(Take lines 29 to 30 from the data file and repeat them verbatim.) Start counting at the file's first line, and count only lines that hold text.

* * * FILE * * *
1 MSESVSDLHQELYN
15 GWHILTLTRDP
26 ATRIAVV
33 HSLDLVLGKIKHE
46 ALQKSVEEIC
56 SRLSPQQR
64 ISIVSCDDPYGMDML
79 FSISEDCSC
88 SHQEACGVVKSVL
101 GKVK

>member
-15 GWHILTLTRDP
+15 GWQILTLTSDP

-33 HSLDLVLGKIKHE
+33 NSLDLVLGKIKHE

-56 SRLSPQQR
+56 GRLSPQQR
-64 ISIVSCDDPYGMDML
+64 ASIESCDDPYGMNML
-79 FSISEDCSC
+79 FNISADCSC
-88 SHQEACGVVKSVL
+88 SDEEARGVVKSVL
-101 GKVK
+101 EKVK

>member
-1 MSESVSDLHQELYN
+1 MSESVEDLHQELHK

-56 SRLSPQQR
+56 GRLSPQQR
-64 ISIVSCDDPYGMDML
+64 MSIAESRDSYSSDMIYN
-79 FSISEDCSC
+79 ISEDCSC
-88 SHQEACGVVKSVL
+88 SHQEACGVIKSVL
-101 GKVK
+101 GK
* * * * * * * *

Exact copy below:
-56 SRLSPQQR
+56 GRLSPQQR